Some mergers and acquisitions survive the test of time because of happy customers and a sound economic model. HSBC, which has a long history of acquisitions (in the UK, Midland Bank, and Marks and Spencer’s Financial Services arm), recognises that commitment to understanding customer needs and delivering outstanding service is the foundation for a successful business, and consistently wins awards for its all-round performance. Skoda, one of the oldest carmakers, had severe reliability issues, until Volkswagen Group acquired the company and restored its respectability: its cars are now frequently praised for reliability and value for money. Conclusion Looking at all the aspects, M&A has a positive influence on choices only if the driving mechanism is consumer interest rather than profit. However, we need to take a close look at the choices which will remain after M&A. Choice defines us as free people – it is a necessity, not a want. Its validity cannot be measured by the quantity available. Choices essentially are unique identities of their own and if the available ones are just packaged differently, but are fundamentally the same, how can we still call them choices?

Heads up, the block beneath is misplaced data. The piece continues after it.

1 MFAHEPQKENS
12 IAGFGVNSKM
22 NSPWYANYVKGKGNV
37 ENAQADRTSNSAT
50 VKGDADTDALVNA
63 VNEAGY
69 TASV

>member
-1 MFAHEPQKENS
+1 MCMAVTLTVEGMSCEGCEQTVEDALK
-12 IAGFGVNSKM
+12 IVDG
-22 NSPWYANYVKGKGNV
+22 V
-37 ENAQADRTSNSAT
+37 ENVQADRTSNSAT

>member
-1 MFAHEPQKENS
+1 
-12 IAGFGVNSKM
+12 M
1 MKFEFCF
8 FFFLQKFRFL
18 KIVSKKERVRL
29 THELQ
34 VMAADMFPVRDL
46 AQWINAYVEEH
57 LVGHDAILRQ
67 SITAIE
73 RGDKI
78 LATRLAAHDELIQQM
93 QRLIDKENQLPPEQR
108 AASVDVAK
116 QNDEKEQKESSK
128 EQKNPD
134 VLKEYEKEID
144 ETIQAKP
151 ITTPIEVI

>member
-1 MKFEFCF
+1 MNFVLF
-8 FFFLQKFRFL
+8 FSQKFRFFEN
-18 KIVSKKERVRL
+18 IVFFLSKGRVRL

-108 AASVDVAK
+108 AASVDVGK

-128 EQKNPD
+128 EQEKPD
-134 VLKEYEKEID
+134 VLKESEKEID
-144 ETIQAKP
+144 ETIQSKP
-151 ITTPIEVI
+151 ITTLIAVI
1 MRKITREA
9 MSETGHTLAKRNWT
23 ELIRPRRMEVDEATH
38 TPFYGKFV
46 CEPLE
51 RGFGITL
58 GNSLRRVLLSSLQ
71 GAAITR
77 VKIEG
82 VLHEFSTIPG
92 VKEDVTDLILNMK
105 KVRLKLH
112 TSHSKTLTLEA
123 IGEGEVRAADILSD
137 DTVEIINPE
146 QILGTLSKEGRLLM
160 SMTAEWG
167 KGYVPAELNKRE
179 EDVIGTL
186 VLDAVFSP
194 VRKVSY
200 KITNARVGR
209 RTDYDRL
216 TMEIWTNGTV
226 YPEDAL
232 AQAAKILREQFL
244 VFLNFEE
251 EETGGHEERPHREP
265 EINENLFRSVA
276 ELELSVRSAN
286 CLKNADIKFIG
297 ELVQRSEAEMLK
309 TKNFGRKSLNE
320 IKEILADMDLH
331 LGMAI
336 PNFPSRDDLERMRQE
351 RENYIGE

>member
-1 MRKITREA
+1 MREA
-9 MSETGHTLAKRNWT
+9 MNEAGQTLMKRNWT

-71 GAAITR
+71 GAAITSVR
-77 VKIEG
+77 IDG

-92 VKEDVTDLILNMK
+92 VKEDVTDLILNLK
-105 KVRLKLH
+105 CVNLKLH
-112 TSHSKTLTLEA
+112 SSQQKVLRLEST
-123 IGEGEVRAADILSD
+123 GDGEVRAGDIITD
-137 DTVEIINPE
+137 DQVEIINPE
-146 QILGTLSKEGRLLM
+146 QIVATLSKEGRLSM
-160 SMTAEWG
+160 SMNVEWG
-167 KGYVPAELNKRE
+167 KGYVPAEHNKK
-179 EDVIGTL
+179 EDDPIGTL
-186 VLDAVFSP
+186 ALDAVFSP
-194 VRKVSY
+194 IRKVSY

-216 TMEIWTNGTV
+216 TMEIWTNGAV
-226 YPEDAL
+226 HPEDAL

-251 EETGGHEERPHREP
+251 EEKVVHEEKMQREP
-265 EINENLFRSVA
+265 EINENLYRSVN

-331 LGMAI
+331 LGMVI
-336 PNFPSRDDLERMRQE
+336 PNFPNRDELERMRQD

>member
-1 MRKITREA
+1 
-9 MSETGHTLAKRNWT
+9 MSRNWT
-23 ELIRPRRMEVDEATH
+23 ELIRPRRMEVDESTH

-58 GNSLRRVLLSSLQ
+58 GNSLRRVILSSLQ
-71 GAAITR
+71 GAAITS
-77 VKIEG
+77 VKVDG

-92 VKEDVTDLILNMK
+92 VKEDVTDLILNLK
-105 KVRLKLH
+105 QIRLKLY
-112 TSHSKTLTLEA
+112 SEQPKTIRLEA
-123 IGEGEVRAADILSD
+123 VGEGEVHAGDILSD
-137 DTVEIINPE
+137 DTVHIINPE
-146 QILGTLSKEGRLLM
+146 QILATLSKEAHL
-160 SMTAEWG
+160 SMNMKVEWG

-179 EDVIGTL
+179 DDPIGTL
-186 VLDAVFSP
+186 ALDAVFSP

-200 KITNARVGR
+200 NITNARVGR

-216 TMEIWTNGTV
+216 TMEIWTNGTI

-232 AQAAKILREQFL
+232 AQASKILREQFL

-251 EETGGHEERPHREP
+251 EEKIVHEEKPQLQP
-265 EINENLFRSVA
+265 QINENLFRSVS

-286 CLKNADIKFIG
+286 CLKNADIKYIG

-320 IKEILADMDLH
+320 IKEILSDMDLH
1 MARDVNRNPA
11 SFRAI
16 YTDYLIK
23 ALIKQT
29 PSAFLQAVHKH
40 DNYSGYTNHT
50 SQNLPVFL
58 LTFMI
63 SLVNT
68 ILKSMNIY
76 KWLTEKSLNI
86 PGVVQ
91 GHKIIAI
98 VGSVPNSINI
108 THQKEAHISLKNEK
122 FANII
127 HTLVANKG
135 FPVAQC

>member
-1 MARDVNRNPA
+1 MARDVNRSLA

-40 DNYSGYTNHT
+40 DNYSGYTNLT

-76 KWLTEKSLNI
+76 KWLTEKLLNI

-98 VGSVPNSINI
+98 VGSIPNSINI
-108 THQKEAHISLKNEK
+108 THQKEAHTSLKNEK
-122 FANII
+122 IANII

32 Nottingham Economic Review
Book Review: Why Nations Fail
With two economic heavyweights fluently refining a theory of national wealth through lots of interesting and pertinent examples, what’s not to like? Why Nations Fail is written with great clarity and structure, with clear subdivisions within naturally flowing chapters. This is a great strength but at times I
By Aleks Hughes